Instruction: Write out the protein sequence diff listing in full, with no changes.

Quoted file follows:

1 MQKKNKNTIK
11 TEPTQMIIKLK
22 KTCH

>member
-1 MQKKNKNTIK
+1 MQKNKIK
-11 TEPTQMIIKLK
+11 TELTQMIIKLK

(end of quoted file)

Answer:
1 MQKKNKNTIK
11 TEPTQMIIKLK
22 KTCH

>member
-1 MQKKNKNTIK
+1 MQKNKIK
-11 TEPTQMIIKLK
+11 TELTQMIIKLK